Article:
Dir. Mike Newell; writ. Lawrence Konner, Mark Rosenthal; feat. Julie Roberts, Kirsten Dunst, Julia Stiles, Maggie Gyllenhaal, Ginnifer Goodwin, Dominic West, Juliet Stevenson (PG-13)
Although she has always longed to teach there, Katherine Watson (Roberts), a 31-year-old novice art historian, terms Wellesley "a finishing school disguised as a college." She arrives on the campus in the fall of 1953 determined to "make a difference." Departing from the standard syllabus, which her bright students have already mastered anyway, Katherine introduces them to unsettling modern paintings. But the biggest difference the academic interloper makes is in persuading her privileged young charges to think about their roles in a society that has bred them to be matrons. It is not merely makeup that sets Julia Roberts apart from the pretty women of Wellesley, or Erin Brockovich. Her own Mona Lisa smile is not a simper of submission. It is a sovereign grin, worn by Wellesley students who endure art history with Katherine Watson. SGK

Mystic River
Dir. Clint Eastwood; writ. Brian Helgeland, based on a novel by Dennis Lehane; feat. Sean Penn, Tim Robbins, Kevin Bacon, Laurence Fishburne, Marcia Gay Harden, Laura Linney (R)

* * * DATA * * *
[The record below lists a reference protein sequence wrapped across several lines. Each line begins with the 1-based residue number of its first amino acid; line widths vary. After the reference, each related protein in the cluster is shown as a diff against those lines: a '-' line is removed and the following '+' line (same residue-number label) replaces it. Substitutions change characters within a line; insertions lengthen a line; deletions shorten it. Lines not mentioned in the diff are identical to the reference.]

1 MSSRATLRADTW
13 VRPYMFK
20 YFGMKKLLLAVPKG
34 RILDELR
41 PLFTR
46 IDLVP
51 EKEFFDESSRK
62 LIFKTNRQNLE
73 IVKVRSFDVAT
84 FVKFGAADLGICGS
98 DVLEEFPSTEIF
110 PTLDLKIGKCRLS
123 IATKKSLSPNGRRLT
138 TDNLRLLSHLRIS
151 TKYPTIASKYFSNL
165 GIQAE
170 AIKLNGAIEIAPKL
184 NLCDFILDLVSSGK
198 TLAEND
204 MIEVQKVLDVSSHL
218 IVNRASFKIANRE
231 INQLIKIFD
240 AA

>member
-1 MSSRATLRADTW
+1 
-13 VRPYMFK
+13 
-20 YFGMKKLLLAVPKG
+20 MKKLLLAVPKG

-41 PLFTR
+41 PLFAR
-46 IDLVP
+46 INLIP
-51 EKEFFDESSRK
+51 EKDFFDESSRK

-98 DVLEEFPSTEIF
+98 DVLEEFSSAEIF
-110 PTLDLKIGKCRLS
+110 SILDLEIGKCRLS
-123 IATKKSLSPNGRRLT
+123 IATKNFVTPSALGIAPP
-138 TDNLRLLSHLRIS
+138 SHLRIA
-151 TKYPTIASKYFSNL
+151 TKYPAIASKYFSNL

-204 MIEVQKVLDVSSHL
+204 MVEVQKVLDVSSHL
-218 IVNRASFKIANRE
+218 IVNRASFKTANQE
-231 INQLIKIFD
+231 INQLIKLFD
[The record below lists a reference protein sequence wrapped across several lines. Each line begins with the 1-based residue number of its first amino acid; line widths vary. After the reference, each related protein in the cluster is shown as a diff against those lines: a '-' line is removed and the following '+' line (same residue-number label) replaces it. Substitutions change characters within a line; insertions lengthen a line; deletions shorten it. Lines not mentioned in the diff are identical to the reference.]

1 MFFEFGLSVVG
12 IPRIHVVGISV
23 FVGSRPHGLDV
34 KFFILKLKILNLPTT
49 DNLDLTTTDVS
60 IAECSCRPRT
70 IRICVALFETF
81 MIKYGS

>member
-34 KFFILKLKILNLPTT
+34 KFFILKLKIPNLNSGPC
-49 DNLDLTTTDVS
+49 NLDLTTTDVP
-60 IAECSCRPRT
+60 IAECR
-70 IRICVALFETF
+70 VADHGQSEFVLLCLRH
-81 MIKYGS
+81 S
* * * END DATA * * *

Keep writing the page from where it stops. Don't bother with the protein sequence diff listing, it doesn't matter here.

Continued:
Repressed memories of abuse propel the action and compel calamity in Mystic River. Never trust a stranger, according to the unspoken code that governs lusterless life beside the Mystic River, where everyone becomes a stranger. The recurrent motif of someone getting into a car driven by another is a visual reminder that danger lurks in letting go. Despite a few unnecessary digressions and a bothersome, redundant final scene, director Clint Eastwood's understated style parallels the silences that insulate, isolate, and destroy his characters. They inhabit a world in which laconic men are in control, or at least prove their masculinity by acting as if they - and not the force of Nemesis - could hold control. SGK

Once Upon a Time in Mexico
Dir. & writ. Robert Rodriguez; feat. Antonio Banderas, Salma Hayek, Johnny Depp, Mickey Rourke, Eva Mendes, Danny Trejo, Enrique Iglesias, Marco Leonardi, Cheech Marin, Rubén Blades, Willem Dafoe, Pedro Armendáriz Jr. (R)
Robert Rodriguez falls short of delivering on the promise of an epic film. Even his trademark cinematic flourishes seem reined in. Depp's Agent Sands dominates - pushing even the iconic Mariachi to the sides. As appealing as parts of the film are to a sense of cultural pride, it ultimately leaves viewers wondering whether it is entertainment as empowerment - or exploitation. AP